Jon Bruner
Jon Bruner

Geopolitical Hedging as a Service

June 2, 2016 | 7:23 am

Kashmir shown on Google Maps as seen from the US (left) and IndiaSeen from the United States, Kashmir is a complex web of dotted lines that describe more a century of political and military conflict between India, Pakistan, and China. Seen from India, that boundary is decidedly less nuanced: it’s a solid line that puts the entire disputed territory inside India. From China, the boundary is different and, of course, it favors China.

Google and Microsoft have found themselves embroiled in some awkward geopolitical disputes as they’ve made their mapping services available around the world, and they’ve found a brilliant diplomatic workaround to the demands of dogmatic politicians: they give each country the map that its government wants, serving it seamlessly to domestic users by reckoning the locations of their IP addresses.

It’s possible to force these services to display the map corresponding to a particular country, though, and I’ve done that here in order to compare the maps that they serve to different constituencies. Try out some examples of delicate sensibilities by clicking the links below, or explore the map comparisons by using the drop-down menus. Click the [⇒] symbol for more background on each disagreement. READ MORE >

Shasta Lake refills

May 5, 2016 | 7:37 am

The empty reservoir is the iconic image of California’s severe four-year drought. California’s big reservoirs actually rise and fall every year, filling with rainfall and snowmelt in the winter and developing a “bathtub ring” in the summer as they supply farms and lawns through the dry season. For three winters, though, rain and snow failed to fill the reservoirs: from 2013 through 2015, Shasta Lake never reached capacity, entering the dry season already depleted.

Hoping that this winter would be different, I scraped an image every hour from two Caltrans traffic cams that happen to capture Shasta Lake in the background. Stitched together, they show California’s largest reservoir rising 144 feet and tripling in volume between December and May as it swells with rainfall and snowmelt.

Here’s the same bridge from a different camera. READ MORE >

“I am now almost asham’d to resume the Subject”: the late-reply apologies of the founding fathers

February 25, 2016 | 7:12 am

We tend to think that we’re participants in an era of unprecedented busyness. The icon of our situation is the e-mail inbox, relentlessly full and irredeemably disordered.

A few nights ago, I was flipping through a volume of Benjamin Franklin’s writing and noticed that perhaps a quarter of his letters from the middle period of his life began with the sort of apology that’s familiar to all of us: I’m really sorry for my late reply. Franklin’s literal inbox was apparently as backlogged as my own figurative one. Of course, my ordinary e-mail isn’t held up by the need to write back to George Washington, the Marquis de Lafayette, or Joseph Priestley.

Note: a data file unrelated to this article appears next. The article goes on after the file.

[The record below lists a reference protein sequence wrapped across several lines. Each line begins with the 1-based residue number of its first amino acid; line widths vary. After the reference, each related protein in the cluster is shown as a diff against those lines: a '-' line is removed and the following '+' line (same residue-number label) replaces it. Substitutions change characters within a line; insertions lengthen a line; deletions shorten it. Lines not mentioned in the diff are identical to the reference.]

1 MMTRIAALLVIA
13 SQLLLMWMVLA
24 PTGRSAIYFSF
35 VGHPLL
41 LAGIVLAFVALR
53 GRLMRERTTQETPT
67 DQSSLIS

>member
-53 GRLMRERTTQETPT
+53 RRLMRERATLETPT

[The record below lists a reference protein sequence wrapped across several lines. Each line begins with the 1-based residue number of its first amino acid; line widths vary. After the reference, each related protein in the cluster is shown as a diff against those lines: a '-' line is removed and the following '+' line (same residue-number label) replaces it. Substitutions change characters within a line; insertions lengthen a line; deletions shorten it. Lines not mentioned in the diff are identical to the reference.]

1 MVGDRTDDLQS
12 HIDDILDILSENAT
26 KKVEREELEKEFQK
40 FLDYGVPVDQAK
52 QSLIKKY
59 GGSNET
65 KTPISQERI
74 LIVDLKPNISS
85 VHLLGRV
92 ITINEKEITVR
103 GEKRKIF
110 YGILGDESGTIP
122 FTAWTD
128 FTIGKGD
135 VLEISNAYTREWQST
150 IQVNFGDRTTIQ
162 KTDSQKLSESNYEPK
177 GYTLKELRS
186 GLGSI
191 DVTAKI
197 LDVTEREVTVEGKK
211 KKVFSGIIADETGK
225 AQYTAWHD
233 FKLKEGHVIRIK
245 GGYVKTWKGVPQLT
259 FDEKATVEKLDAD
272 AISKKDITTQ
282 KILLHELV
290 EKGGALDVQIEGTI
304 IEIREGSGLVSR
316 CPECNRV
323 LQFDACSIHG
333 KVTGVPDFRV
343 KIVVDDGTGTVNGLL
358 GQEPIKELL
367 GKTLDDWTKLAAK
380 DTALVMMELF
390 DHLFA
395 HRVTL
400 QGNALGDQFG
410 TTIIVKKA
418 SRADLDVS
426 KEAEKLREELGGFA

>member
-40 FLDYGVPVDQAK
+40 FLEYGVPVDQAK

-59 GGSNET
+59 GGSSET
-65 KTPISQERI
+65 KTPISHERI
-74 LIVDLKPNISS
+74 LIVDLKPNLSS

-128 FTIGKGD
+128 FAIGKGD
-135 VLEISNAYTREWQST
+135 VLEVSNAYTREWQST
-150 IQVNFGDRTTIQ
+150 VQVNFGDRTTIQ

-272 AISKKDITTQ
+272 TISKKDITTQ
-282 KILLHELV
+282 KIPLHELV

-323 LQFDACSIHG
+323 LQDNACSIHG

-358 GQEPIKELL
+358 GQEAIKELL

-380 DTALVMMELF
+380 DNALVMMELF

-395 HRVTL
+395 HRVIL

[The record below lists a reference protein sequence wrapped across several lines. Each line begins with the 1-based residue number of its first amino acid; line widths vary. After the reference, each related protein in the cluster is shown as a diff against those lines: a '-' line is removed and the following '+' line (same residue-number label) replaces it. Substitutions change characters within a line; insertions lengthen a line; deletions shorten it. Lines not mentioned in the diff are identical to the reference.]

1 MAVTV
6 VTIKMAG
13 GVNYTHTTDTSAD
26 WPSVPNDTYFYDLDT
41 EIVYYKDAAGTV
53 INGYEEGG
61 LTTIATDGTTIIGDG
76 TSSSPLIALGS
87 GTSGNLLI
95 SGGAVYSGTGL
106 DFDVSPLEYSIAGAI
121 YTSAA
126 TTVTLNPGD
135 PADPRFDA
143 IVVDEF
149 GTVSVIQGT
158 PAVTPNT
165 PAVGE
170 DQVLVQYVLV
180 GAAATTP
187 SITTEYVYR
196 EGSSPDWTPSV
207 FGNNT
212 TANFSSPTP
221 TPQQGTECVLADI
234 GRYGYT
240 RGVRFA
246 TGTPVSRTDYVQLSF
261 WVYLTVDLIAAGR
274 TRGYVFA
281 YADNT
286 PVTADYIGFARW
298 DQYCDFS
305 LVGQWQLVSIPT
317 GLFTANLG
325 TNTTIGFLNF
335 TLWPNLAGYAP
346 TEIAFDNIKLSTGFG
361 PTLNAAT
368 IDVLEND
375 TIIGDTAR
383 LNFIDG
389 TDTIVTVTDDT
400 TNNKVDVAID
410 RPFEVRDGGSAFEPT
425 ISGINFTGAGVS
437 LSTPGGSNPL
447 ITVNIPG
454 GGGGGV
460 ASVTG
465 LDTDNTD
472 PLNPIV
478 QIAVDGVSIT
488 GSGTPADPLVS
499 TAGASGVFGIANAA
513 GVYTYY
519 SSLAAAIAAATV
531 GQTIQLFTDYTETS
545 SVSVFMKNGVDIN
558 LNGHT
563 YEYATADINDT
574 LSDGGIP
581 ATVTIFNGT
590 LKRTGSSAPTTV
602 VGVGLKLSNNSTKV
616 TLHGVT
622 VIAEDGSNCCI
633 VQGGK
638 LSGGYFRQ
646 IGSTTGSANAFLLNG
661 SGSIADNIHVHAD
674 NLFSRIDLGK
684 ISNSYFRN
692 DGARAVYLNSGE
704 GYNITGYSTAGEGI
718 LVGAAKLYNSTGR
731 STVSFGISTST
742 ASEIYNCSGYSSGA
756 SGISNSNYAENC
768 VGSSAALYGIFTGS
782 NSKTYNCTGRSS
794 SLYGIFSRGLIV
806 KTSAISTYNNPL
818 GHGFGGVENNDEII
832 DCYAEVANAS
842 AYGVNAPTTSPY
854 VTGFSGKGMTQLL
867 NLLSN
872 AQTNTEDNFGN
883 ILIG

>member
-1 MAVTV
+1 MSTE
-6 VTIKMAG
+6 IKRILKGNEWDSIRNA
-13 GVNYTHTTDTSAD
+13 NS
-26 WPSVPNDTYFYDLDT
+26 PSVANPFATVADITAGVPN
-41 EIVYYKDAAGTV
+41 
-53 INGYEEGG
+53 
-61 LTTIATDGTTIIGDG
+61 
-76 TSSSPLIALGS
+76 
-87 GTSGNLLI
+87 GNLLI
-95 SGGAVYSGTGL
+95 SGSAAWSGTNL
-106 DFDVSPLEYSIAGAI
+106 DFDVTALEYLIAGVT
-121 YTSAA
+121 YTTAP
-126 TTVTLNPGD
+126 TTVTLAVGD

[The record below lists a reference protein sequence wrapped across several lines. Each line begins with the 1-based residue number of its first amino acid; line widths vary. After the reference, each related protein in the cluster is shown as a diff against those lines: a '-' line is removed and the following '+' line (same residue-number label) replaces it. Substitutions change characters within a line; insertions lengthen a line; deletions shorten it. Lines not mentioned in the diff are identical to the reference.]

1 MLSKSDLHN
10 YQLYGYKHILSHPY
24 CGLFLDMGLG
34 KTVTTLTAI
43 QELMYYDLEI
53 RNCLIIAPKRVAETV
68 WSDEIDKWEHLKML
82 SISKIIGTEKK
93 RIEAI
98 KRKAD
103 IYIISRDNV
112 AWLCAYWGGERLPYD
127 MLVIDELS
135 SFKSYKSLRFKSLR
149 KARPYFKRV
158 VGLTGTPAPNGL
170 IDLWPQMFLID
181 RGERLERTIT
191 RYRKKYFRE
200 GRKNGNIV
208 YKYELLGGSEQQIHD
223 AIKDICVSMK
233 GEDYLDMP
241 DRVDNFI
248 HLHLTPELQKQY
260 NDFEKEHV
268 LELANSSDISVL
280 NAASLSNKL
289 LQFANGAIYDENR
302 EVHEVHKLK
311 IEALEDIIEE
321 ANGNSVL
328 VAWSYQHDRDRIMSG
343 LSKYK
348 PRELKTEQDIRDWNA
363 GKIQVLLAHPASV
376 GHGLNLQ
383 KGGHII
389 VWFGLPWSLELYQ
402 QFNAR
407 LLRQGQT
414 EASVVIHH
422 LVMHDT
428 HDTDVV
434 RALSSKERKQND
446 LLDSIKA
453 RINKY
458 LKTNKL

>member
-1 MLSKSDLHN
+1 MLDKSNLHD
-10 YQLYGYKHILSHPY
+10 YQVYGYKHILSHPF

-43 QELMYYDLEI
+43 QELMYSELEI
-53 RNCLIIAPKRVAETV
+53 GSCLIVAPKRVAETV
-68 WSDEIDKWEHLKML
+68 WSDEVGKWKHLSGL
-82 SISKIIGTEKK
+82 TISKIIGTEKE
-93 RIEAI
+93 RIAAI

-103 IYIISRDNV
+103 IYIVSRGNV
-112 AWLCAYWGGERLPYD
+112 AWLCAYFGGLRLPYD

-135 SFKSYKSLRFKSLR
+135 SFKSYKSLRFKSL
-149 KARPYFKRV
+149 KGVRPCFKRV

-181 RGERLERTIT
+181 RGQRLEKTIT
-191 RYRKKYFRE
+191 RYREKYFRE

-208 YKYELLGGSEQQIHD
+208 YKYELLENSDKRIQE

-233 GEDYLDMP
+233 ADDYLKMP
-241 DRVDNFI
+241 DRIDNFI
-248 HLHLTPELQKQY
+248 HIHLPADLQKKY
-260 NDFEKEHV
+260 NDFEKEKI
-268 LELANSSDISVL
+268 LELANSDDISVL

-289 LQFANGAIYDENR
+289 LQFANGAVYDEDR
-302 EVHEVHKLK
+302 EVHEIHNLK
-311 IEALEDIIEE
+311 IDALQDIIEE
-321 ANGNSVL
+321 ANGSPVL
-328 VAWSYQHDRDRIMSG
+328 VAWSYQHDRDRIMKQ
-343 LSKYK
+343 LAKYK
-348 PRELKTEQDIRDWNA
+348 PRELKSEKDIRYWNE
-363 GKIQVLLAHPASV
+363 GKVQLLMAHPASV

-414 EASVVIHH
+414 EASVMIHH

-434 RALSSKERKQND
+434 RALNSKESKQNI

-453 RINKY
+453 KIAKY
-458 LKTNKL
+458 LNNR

The founding fathers were sometimes overwhelmed by their correspondence. But does that mean everyone has always felt as busy as we do now? These are among the very most profound writers of their time, famous in part because of their letters, so we’re confronted with a survivor bias. But, maybe there’s some consolation in the idea that we’re all now as sought-after as Jefferson, Franklin, and Washington.

The excerpts below are from the Franklin and Jefferson anthologies published by the Library of America.

You’ve probably forgotten about this already.

“I ought to have wrote to you long since, in Answer to yours of Oct. 16. concerning the Water Spout: But Business partly, and partly a Desire of procuring further Information by Inquiry among my Seafaring Acquaintance, induc’d me to postpone Writing from time to time, till I am now almost asham’d to resume the Subject, not knowing but you may have forgot what has been said upon it.” 1

—Benjamin Franklin, February 4, 1753, to John Perkins

Sorry. I promise I’ll be quicker.

“I receiv’d with great Pleasure your friendly Letter by Mr. Alexander, which I should have answer’d sooner by some other Conveyance, if I had understood that his Stay here was like to be so long. I value myself extreamly on the Continuance of your Regard, which I hope hereafter better to deserve by more punctual Returns in the Correspondence you honour me with.”

—Benjamin Franklin, June 2, 1765, to Lord Kames

Mail is really messed up for some reason.

“I received three days ago your favor of Apr. 12. You therein speak of a former letter to me, but it has not come to hand, nor any other of later date than the 14th of December. My last letter to you was of the 11th of May by Mr. Adams who went in the packet of that month. These conveiances are now becoming deranged.”

—Thomas Jefferson, June 17, 1785, to James Monroe


Home | Recent Work | RSS© 2004-2017 Jonathan E. Bruner